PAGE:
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Sean Kirst

Sean Kirst is a columnist for The Buffalo News. Raised in Dunkirk, he has been an Upstate journalist for more than 40 years.


Columns

The photographs are flying around Twitter. There is George H.W. Bush, in his wheelchair, a pensive figure near the casket of his wife, Barbara, in a Houston church. There are the Secret Service agents with that casket, agents assigned for years to protect the former First Lady, who even now are staying at her side. You would need a heart of stone to be unmoved by …

Columns

Andrew Krzesinski cannot make it to a dinner Saturday honoring Bob Scott for his impending retirement, a dinner so big the organizers had to move it from the gymnasium at St. Joseph's Collegiate Institute to the downtown Buffalo Niagara Convention Center. Yet Krzesinski, 42, already said what he needed to say to Scott. He caught up with him at an event a few months ago …

Columns

Based on the calendar, we are almost a month into spring. By any notion of Western New York reality, that is a laugh. The winter jackets still hang on their hooks, above the boots near the door. The dogs need toweling off after walks in the woods, layers of ice and mud caught in their fur. We open the door in the early morning, searching for some hint of warmth, and …

Buffalo

In a separate column, we report today on how Robbie Hausmann, a cellist with the Buffalo Philharmonic Orchestra, lost his great-grandmother, Toni Marcus, at the Auschwitz concentration camp during World War II. Last month, while on a BPO tour of Poland, Hausmann visited Auschwitz and played the mourner's Kaddish for Marcus, and all those killed at Auschwitz. He returned…

Columns

The original idea, the way Robbie Hausmann always pictured the moment, was to perform outdoors at Auschwitz. He wanted his music to drift toward every barbed and jagged corner of the place. Last month, once he arrived, that was impossible. The air was bitter enough to numb his hands, and a cellist needs his fingers to perform. Hausmann, a member of the Buffalo Philha…

Bisons and Baseball

For this anniversary, Gabriel's Gate was the right place to talk baseball. On a quiet Tuesday, Paul Battaglia showed up at the same Allen Street restaurant where he and an informal group of young architects and dreamers used to gather in Buffalo 40 years ago. Battaglia was joined by fellow architects Brian Brady and Peter Flynn, and by Tim Tielman, a longtime preserv…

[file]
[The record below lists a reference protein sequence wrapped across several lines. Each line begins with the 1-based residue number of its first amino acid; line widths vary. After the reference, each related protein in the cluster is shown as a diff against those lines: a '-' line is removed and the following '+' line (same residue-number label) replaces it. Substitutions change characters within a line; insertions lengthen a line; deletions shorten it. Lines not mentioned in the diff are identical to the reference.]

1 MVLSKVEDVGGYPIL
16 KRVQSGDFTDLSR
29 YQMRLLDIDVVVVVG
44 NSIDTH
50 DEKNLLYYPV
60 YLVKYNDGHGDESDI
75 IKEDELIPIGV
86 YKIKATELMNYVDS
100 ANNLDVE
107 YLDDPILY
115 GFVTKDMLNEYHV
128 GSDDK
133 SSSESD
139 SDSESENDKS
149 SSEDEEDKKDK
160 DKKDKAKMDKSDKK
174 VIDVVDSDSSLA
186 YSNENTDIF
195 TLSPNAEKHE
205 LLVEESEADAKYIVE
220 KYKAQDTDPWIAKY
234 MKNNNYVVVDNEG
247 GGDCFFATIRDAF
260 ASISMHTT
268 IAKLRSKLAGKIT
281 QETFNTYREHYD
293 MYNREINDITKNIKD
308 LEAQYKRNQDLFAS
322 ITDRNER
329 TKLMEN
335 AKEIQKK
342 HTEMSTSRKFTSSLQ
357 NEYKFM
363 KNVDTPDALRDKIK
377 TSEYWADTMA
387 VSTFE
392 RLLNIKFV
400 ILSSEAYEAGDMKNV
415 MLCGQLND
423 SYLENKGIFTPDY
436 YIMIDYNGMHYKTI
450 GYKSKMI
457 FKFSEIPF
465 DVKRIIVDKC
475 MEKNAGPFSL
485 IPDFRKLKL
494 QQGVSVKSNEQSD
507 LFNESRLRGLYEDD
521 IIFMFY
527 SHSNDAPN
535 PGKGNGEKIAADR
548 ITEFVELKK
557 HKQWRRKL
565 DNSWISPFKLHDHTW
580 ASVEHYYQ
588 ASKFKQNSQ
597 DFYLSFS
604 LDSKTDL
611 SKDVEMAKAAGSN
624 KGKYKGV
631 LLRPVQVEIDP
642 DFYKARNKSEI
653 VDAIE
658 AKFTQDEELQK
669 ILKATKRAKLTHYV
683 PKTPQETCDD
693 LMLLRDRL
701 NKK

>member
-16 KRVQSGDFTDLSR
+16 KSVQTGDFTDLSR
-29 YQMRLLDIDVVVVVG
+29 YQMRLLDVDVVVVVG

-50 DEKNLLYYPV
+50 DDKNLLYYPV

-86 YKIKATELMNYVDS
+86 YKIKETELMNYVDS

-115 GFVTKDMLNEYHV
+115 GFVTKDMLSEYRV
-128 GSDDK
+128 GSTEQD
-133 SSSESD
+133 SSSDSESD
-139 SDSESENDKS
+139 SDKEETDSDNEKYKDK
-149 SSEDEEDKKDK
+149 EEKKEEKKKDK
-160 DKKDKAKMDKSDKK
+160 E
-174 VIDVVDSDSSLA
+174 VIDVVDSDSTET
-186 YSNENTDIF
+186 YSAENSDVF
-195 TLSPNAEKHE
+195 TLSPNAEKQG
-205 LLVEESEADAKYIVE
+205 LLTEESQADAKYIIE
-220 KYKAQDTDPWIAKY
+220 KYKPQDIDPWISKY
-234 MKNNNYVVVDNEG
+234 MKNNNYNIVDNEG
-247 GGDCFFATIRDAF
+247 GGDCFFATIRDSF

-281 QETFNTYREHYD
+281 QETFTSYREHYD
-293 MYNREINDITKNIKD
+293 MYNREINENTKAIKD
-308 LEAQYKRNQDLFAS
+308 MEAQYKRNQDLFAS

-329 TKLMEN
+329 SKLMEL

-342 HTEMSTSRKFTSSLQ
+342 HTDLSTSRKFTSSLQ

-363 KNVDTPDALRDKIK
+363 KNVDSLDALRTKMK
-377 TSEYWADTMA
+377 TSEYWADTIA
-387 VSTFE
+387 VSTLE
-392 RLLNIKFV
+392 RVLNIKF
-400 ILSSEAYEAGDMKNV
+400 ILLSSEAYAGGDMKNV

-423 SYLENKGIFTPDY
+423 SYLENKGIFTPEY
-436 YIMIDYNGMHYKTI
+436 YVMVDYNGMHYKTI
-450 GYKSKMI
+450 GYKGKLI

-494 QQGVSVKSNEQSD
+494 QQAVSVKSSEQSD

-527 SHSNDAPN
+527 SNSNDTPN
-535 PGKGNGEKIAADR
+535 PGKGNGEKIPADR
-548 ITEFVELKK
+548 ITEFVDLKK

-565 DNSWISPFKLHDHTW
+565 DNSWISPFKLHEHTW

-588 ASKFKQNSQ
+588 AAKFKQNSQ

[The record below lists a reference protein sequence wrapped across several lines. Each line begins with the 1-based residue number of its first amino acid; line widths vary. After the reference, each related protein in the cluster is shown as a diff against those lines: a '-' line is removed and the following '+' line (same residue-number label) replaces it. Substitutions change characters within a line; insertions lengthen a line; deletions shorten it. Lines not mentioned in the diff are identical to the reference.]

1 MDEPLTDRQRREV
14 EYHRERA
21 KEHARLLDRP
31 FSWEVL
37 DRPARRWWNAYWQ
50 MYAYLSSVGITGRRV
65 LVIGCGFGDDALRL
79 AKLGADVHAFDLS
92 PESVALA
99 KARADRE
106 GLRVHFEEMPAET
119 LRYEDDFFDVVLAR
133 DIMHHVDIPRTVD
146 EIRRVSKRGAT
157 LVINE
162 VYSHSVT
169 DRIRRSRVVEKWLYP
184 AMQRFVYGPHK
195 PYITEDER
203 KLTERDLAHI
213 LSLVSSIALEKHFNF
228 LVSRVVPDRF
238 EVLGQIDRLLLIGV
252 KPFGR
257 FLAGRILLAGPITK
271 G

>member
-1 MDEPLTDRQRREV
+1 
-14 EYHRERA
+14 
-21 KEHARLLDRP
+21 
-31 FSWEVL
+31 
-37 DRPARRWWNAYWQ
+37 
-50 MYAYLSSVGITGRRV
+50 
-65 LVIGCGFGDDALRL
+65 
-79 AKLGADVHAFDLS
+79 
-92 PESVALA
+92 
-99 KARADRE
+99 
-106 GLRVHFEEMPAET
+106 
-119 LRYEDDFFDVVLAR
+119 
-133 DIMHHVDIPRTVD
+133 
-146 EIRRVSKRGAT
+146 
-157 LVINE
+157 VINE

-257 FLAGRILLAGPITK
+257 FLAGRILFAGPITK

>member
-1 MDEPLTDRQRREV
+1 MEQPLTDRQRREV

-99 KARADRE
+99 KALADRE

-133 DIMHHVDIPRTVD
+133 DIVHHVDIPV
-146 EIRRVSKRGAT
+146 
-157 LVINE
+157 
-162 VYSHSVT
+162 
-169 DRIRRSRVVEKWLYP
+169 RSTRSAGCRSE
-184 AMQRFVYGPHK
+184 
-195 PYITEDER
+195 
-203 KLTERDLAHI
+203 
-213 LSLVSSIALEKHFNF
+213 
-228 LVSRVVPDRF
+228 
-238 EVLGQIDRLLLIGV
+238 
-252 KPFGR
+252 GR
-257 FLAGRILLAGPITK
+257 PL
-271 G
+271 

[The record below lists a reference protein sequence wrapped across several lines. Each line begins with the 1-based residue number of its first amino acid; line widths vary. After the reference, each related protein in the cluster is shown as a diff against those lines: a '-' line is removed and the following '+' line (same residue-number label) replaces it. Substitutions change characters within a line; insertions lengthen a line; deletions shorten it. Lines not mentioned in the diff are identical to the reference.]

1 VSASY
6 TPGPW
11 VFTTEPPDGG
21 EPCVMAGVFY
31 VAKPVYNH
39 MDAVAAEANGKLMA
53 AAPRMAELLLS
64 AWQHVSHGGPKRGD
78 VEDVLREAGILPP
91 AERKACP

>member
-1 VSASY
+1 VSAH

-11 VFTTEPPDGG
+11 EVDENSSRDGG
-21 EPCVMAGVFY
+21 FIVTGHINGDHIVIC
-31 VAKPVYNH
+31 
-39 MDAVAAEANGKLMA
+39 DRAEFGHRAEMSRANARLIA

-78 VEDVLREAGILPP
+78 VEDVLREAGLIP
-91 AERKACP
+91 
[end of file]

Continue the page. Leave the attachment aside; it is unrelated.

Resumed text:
Columns

In life, sooner or later, the gleam wears off anything new. Paul McCarthy Jr. knows the almost mystical feeling he is routinely experiencing whenever he drives onto Grand Island will not last forever. Each trip involves this strange and beautiful gut-level moment when many decades worth of now-it's-time-to-brake-for-the-state instincts go out the window. However fleetin…

Buffalo

Amid the first wave of grief, Samuel L. Woodard remembers being unable to make the call. Fifty years ago Wednesday, he wept helplessly in his room in Philadelphia. Once the sobbing ended, once he regained composure, he took a breath and forced himself back to the perspective that had carried him since childhood, the only way he could ever make sense of a hard world. …

Colleges

The circle came around on Easter morning in San Antonio. The Rev. Mike Rozier, a Jesuit buddy of John Beilein's, presided over a sprawling family Mass in a hotel conference room. An army of relatives showed up, including the coach's wife, Kathleen, most of their kids and grandchildren, and maybe 60 others from the larger family. On specific request, the priest made a po…

Columns

Michael Feldman makes a compelling case. Despite what might look like tremendous proof to the contrary, the last two years have been among the best of his life. He will tell you of the day not so long ago when an Amish farmer to the far north of Watertown handed him Duncan, a then-tiny border collie. The dog has grown into a role as Michael's comfort and companion, his …

Local News

The Major League Baseball season is underway. Roads in Buffalo are dry and clear. Everywhere you look, there are signs of spring. That is good news – unless you want to see a new seasonal snowfall record for Erie, Pa. Buffalo's 199.4 inch snowfall of 1976-77 long went without serious challenge as most for any city beyond 100,000 population. For a little perspective, …

Columns

Jonpaul Okal and Robert Swierat have never met. They grew up in separate parts of Western New York, and their lives took different turns. But they share the same wounds. Both say they were sexually abused as children by Catholic priests in their communities, accounts supported by their families. One says he was assaulted in the basement recreation room in his home, t…

Columns

It wasn't really worry. That would be too strong a word for what Sheila O'Brien was feeling Saturday regarding Craig Donatelli, who was about to take part in SABAH's annual Celebration on Ice at KeyBank Center. She knows him too well. She knows nothing keeps him down. She just wishes that a young man of such accomplishment never had to endure cruelty. O'Brien is e…

Local News

The 170th anniversary of the seemingly impossible is in a few days. In 1848, there was a moment when Niagara Falls basically stopped. It was not due to manmade dams but to a freak act of nature, a transformed vista almost impossible to envision today. Paul Gromosiak, the great student of Niagara history, is still the guy to best help you to see it. Sit with Gromosiak…

Books

This weekend, around the world, readers who love JRR Tolkien's work – especially The Lord of the Rings – will celebrate a Tolkien Reading Day, in Tolkien's honor. In one of the more unlikely episodes in my life, the England-based international Tolkien Society credits me with being the founder of the event. It's kind of a wonderful and surprising story, but this is absol…